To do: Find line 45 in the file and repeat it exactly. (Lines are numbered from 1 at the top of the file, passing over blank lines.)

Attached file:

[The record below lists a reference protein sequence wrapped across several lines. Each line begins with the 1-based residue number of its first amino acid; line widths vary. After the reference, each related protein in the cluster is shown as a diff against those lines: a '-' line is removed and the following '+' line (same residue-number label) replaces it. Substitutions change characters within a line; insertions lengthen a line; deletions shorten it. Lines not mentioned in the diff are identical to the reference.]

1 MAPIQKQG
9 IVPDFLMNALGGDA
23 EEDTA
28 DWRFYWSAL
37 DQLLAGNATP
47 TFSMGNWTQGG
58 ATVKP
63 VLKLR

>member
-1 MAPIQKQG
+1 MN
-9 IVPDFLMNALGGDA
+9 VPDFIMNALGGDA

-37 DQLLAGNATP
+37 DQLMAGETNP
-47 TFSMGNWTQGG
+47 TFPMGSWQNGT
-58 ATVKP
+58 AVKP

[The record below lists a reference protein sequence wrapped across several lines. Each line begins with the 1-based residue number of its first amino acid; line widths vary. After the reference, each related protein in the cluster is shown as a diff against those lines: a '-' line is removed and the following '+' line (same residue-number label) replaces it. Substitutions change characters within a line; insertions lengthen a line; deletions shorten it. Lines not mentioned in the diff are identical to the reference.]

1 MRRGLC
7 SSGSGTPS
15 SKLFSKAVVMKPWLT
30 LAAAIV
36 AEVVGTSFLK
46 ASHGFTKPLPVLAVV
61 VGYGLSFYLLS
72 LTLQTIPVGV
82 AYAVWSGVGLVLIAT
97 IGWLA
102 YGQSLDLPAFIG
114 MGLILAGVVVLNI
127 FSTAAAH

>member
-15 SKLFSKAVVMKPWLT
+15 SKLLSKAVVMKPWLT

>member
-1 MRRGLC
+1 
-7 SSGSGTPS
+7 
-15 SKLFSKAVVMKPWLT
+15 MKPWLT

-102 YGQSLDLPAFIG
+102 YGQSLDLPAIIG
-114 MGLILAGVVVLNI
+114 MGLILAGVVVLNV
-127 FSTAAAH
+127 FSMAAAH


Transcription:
-102 YGQSLDLPAFIG